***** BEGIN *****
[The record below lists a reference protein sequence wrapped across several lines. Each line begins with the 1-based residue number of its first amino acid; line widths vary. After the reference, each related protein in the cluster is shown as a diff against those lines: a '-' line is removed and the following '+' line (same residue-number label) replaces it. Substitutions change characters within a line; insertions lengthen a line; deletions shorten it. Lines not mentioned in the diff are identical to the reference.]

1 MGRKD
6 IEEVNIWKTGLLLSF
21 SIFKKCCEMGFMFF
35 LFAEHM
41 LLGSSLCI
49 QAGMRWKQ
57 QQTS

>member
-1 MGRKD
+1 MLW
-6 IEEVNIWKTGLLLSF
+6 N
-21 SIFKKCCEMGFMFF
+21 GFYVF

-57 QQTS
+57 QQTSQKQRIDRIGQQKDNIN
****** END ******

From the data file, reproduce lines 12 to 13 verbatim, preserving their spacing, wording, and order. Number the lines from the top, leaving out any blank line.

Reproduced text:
-6 IEEVNIWKTGLLLSF
+6 N